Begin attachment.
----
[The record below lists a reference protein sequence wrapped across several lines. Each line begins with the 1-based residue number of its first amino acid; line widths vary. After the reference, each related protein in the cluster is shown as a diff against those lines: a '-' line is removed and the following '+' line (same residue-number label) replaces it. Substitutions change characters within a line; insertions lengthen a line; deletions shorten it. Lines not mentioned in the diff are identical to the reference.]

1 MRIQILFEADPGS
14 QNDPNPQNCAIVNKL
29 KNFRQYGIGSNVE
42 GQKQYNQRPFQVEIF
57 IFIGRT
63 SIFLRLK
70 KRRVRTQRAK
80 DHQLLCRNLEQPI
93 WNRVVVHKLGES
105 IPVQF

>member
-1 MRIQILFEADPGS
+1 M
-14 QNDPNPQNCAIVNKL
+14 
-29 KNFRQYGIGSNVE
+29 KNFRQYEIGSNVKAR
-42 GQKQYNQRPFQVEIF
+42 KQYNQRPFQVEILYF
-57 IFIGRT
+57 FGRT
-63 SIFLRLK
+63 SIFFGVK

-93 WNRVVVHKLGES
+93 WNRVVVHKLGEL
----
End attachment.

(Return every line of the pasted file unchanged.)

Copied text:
[The record below lists a reference protein sequence wrapped across several lines. Each line begins with the 1-based residue number of its first amino acid; line widths vary. After the reference, each related protein in the cluster is shown as a diff against those lines: a '-' line is removed and the following '+' line (same residue-number label) replaces it. Substitutions change characters within a line; insertions lengthen a line; deletions shorten it. Lines not mentioned in the diff are identical to the reference.]

1 MRIQILFEADPGS
14 QNDPNPQNCAIVNKL
29 KNFRQYGIGSNVE
42 GQKQYNQRPFQVEIF
57 IFIGRT
63 SIFLRLK
70 KRRVRTQRAK
80 DHQLLCRNLEQPI
93 WNRVVVHKLGES
105 IPVQF

>member
-1 MRIQILFEADPGS
+1 M
-14 QNDPNPQNCAIVNKL
+14 
-29 KNFRQYGIGSNVE
+29 KNFRQYEIGSNVKAR
-42 GQKQYNQRPFQVEIF
+42 KQYNQRPFQVEILYF
-57 IFIGRT
+57 FGRT
-63 SIFLRLK
+63 SIFFGVK

-93 WNRVVVHKLGES
+93 WNRVVVHKLGEL